Using colloidal lead sulfide (PbS) nanocrystal quantum dot (QD) substances, researchers at U.S. Naval Research Laboratory (NRL) achieved an open-circuit voltage (VOC) of 692 millivolts (mV) using the QD bandgap of a 1.4 electron volt (eV) in QD solar cell under one-sun illumination. Schematic of metal-lead sulfide quantum dot Schottky junction solar cells (glass/ITO/PbS QDs/LiF/Al). Novel Schottky junction solar cells developed at NRL are capable of achieving the highest open-circuit voltages ever reported for colloidal QD based solar cells. (Photo: U.S. Naval Research Laboratory)
"These results clearly demonstrate that there is a tremendous opportunity for improvement of open-circuit voltages greater than one volt by using smaller QDs in QD solar cells," said Woojun Yoon, Ph.D., NRC postdoctoral researcher, NRL Solid State Devices Branch. "Solution processability coupled with the potential for multiple exciton generation processes make nanocrystal quantum dots promising candidates for third generation low-cost and high-efficiency photovoltaics."
Despite this remarkable potential for high photocurrent generation, the achievable open-circuit voltage is fundamentally limited due to non-radiative recombination processes in QD solar cells. To overcome this boundary, NRL researchers have reengineered molecular passivation in metal-QD Schottky junction (unidirectional metal to semiconductor junction) solar cells capable of achieving the highest open-circuit voltages ever reported for colloidal QD based solar cells.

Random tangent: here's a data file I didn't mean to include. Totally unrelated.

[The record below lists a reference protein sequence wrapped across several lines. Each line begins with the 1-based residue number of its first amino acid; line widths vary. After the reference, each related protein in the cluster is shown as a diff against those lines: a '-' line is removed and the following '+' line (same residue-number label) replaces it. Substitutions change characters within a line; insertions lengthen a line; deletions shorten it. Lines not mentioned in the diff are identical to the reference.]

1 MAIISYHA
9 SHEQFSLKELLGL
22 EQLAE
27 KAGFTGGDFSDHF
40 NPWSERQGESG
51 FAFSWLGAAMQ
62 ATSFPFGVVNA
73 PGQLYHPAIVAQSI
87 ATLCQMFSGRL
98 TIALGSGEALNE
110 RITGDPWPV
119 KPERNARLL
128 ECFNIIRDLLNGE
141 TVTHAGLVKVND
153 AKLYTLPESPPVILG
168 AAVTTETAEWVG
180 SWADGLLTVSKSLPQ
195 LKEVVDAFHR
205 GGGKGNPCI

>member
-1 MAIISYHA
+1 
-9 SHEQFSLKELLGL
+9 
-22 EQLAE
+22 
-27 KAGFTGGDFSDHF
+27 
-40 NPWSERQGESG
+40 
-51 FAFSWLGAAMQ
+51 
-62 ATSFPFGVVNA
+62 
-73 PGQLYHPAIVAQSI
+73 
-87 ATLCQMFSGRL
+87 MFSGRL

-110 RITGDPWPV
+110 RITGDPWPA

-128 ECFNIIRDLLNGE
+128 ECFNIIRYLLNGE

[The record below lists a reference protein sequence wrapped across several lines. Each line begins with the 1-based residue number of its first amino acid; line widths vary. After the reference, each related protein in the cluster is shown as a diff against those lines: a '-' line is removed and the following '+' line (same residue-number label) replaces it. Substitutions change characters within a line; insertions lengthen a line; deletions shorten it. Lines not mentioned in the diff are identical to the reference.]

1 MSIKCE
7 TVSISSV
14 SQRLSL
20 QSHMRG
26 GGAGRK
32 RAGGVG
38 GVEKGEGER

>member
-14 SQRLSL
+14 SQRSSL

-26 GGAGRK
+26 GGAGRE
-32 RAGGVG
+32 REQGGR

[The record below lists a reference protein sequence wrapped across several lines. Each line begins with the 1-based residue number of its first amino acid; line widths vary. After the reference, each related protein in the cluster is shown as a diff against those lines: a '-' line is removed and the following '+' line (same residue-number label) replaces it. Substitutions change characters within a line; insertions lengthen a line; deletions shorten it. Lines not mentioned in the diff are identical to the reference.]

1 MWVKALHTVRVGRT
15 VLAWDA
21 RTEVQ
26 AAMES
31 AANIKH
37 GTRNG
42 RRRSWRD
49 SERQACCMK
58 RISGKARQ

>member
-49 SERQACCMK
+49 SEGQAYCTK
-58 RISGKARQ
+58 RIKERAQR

Experimental results demonstrate that by improving the passivation of the PbS QD surface through tailored annealing of QD and metal-QD interface using lithium fluoride (LiF) passivation with an optimized LiF thickness. This proves critical for reducing dark current densities by passivating localized traps in the PbS QD surface and metal-QD interface close to the junction, therefore minimizing non-radiative recombination processes in the cells.
Over the last decade, Department of Defense (DoD) analyses and the department's recent FY12 Strategic Sustainability Performance Plan, has cited the military's fossil fuel dependence as a strategic risk and identified renewable energy and energy efficiency investments as key mitigation measures. Research at NRL is committed to supporting the goals and mission of the DoD by providing basic and applied research toward mission-ready renewable and sustainable energy technologies that include hybrid fuels and fuel cells, photovoltaics, and carbon-neutral biological microorganisms.